In 1799 public sentiment had swung against the government. Following a coup d'etat by Napoleon and Emmanuel Sieyès, Napoleon became the defacto ruler of France. The country was still at war however, and after a dramatic crossing of the Alps, Napoleon defeated the Austrians at the battle of Marengo on June 14, 1800. This victory solidified his reputation of invincibility, and combined with other successes, led to a general European peace.
After a decade of war, a grateful France made Napoleon Consul for Life and effective sovereign of the nation. Napoleon proved to be an equally skilled statesman and remodelled the country's economy and administration. He signed a Concordat with the Pope in 1801 that restored religion to France, but his greatest achievement was the Code Napoléon, or civil code, which in part is still used today. His growing popularity resulted in his being proclaimed Emperor in 1804. At the coronation, Napoleon crowned himself, taking the crown from the Pope in a symbolic manner to show that power stemmed from the state and not the church as with previous monarchs.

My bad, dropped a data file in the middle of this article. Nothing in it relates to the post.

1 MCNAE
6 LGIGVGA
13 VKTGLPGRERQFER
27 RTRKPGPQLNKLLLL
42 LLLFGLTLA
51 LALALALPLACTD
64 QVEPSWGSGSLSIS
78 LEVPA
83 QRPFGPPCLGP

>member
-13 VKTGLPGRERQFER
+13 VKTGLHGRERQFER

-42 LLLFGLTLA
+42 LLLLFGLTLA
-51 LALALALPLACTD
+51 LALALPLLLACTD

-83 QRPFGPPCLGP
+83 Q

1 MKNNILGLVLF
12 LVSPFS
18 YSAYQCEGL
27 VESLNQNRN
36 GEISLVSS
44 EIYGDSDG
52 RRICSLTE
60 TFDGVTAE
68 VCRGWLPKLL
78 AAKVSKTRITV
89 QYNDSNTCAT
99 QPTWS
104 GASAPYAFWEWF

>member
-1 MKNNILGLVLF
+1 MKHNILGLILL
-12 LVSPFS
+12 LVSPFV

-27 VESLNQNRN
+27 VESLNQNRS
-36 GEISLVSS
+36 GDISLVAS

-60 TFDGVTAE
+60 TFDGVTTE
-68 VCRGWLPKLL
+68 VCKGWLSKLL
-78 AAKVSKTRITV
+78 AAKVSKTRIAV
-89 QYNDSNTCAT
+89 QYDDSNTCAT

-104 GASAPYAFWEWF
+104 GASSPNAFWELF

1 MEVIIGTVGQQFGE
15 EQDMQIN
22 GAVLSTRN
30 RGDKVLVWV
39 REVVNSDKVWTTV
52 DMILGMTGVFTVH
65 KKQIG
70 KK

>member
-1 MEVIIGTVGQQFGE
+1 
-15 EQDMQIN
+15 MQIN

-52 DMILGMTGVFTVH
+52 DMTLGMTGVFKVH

It was an uneasy peace however, and plans were made to invade Britain by crossing the English Channel, but these were abandoned when Napoleon marched his highly trained Grand Armée into central Europe to meet the converging forces of Austria and Russia. Capturing a large part of the Austrian army at Ulm, Napoleon crossed the Danube to face the remaining Austrians and the Russians at Austerlitz. The result was a decisive victory on December 2, 1805. Austria sued for peace, but a new coalition was formed of Britain, Russia and Prussia. Napoleon defeated the Prussians at Jena in 1806, and the Russians at Friedland in 1807.